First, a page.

Did you just get back from the veterinarian with a diagnosis that your dog has Canine Addison’s disease? Did you say, “What in the world is that?” Maybe he even explained, but you’re still unsure of what this diagnosis means to you and your pet. In this article you will see that, while dangerous, this condition can be treated and your pet can enjoy a long and healthy life.
Canine Addison’s disease, also known as canine hypoadrenocorticism, is a condition in which the adrenal gland does not produce sufficient amounts of hormones. This is seen especially in case of dogs. Glucocorticoids and mineralocorticoids are the two types of hormones deficient with Addison’s disease. Glucocorticoids (cortisol) regulates numerous systems in the body and deals with stress. Potassium and sodium are regulated by mineralocorticoids (aldosterone).
Some of the common signs and symptoms of this disease include
– anorexia or weight loss
– diarrhea or constipation.
– more water consumption and urination.
– lack of appetite and lethargy.
– low blood pressure, slow heart beat.
– vomiting and muscle weakness.
Symptoms way worsen during different times, but when left undiagnosed and improperly treated, it causes a severe health crisis. Primary confirmation of the Addison’s disease is done by laboratory analysis which includes a complete blood count, serum cortisol concentration and serum chemistry profile. Common hematological findings with the disease includes lymphocytosis and eosinophilia. Addison’s disease can be diagnosed by a series of blood tests. Adrenocorticotropic hormone stimulation test will give a definitive diagnosis for the disease. This test measures the levels of cortisol in two blood samples, before and after stimulation.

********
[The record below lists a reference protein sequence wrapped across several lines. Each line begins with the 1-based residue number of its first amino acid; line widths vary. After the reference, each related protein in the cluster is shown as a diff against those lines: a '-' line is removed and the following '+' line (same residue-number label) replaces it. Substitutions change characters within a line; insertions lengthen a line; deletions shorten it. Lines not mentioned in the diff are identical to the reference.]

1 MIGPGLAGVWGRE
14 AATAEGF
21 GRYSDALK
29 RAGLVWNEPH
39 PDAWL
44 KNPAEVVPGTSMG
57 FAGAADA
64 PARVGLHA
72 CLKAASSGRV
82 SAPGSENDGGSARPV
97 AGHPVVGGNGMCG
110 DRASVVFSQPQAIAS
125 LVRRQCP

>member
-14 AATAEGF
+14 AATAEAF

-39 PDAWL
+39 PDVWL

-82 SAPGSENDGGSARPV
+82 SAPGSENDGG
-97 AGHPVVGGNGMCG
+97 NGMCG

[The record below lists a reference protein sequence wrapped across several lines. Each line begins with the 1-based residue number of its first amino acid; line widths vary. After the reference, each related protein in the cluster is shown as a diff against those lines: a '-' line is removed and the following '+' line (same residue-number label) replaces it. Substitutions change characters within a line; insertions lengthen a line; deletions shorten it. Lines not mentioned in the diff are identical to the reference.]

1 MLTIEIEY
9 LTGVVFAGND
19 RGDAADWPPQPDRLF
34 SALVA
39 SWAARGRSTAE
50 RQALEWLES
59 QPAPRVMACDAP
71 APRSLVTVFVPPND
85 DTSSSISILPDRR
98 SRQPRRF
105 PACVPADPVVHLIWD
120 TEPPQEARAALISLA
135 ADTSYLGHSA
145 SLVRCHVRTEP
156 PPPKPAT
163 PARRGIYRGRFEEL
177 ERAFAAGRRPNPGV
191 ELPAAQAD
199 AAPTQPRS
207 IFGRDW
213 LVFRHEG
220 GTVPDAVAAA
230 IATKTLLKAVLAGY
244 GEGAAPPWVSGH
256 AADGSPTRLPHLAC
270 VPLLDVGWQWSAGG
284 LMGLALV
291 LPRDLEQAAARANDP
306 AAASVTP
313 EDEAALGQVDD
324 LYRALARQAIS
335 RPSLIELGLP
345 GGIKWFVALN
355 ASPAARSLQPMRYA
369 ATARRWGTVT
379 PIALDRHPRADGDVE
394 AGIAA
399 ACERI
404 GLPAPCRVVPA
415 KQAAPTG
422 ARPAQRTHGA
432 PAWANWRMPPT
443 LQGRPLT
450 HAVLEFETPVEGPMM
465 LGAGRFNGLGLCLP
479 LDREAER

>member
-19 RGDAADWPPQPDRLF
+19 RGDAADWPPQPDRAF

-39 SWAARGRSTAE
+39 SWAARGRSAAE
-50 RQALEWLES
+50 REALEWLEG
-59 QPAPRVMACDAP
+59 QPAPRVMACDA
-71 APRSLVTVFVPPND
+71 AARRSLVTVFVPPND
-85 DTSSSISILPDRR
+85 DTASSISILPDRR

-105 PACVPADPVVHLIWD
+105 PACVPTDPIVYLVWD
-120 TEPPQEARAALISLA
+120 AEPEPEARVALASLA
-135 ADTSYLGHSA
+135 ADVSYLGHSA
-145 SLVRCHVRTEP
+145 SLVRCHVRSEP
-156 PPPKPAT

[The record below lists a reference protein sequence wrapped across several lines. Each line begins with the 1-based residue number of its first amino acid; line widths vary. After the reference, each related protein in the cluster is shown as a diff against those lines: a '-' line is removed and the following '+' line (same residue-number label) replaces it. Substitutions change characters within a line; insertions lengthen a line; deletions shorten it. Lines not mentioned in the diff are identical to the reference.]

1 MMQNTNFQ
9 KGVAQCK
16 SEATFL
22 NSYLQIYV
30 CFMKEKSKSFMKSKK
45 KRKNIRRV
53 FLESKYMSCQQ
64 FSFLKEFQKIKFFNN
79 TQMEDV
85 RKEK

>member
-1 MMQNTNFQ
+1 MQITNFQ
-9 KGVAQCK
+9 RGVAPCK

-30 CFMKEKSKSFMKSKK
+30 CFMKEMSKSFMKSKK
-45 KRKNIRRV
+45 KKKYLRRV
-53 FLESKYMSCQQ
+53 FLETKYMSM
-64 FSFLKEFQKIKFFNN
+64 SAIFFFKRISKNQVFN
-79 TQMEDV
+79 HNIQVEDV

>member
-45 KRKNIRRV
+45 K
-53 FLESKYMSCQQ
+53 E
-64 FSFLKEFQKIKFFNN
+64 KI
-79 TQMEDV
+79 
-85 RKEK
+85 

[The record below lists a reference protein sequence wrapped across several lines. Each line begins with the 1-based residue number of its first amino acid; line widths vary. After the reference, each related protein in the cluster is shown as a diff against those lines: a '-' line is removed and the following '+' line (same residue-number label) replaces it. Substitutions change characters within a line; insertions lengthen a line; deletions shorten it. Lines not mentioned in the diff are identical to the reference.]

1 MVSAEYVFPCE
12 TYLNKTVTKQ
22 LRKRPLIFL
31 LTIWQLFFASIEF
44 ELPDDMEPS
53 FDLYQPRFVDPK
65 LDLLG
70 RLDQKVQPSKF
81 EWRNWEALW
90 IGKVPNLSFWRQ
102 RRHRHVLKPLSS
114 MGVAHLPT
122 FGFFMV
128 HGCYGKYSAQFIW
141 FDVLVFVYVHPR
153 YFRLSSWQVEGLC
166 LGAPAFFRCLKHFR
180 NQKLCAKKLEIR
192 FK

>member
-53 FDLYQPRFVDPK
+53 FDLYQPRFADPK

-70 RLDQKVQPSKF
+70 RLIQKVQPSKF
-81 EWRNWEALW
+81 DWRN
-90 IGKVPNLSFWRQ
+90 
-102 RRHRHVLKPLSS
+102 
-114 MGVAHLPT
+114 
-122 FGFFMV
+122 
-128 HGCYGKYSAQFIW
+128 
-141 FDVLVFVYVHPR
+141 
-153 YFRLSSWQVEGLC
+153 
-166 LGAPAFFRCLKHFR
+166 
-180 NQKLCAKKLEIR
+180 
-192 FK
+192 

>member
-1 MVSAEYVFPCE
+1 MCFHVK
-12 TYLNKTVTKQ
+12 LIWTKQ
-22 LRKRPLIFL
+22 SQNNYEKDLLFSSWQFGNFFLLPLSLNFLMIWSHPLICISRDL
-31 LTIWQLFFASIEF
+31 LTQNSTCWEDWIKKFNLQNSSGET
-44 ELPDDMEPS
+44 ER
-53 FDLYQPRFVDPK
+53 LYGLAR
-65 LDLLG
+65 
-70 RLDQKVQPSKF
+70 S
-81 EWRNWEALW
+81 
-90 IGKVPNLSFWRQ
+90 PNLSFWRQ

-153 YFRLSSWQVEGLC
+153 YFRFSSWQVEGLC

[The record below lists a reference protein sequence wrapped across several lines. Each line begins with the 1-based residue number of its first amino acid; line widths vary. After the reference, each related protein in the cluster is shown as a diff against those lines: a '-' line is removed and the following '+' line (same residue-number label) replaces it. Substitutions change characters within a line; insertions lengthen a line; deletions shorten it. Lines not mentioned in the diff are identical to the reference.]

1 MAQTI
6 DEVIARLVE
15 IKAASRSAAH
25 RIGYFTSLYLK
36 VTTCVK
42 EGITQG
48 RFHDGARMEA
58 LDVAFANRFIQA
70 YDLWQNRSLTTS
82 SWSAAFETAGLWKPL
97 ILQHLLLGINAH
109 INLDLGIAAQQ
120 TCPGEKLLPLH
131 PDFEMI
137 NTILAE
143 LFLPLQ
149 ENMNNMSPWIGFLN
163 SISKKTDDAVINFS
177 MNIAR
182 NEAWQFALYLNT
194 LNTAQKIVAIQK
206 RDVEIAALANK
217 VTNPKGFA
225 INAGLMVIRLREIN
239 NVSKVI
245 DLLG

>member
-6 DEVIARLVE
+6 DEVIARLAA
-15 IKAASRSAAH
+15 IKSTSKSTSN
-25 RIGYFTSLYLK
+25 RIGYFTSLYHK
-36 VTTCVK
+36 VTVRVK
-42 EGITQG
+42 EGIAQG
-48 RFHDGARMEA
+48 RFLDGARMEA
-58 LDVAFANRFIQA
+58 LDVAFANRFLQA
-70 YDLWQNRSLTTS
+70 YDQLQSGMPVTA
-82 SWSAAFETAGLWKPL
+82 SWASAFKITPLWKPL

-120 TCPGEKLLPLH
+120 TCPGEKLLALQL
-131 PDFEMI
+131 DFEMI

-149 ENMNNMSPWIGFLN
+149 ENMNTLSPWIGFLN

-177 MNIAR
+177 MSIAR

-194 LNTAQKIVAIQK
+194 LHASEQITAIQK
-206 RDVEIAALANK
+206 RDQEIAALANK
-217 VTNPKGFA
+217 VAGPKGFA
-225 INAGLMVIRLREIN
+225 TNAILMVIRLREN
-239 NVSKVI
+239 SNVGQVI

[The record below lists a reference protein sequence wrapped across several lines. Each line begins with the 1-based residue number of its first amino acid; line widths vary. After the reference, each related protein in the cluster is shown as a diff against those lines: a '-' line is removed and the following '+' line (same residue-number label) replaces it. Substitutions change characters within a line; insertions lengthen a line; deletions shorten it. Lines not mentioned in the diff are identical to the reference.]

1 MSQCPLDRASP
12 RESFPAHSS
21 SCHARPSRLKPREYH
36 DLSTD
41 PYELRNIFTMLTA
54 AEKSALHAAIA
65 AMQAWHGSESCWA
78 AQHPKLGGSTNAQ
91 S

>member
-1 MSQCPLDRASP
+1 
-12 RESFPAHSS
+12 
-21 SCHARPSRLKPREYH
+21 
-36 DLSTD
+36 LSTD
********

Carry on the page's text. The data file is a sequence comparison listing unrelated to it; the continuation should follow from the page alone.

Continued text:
Electrolyte levels are to be monitored through the course of treatment. Treatment includes replacement of glucocorticoid and mineralocorticoid steroids. Supplementation of drugs include prednisone or prednisolone (glcocorticoid) and Percorten-V or Florinef (mineralocorticoid). Dogs with this disease are more prone to urinary tract infections which includes small volume urination, blood in the urine is not very common.
The most concerned complications of Addison’s disease include an Addisonian crisis. This may be due to environmental or emotional crisis. During this condition, the dog has to be hospitalized and given high doses of intravenous fluids and glucocorticoids to prevent dehydration and collapse. With the proper management and medication dogs with this disease can have a normal lifespan.
by: Dr. David Ormond D.V.M.
For more dog care information, please visit Dr. Ormond’s blog at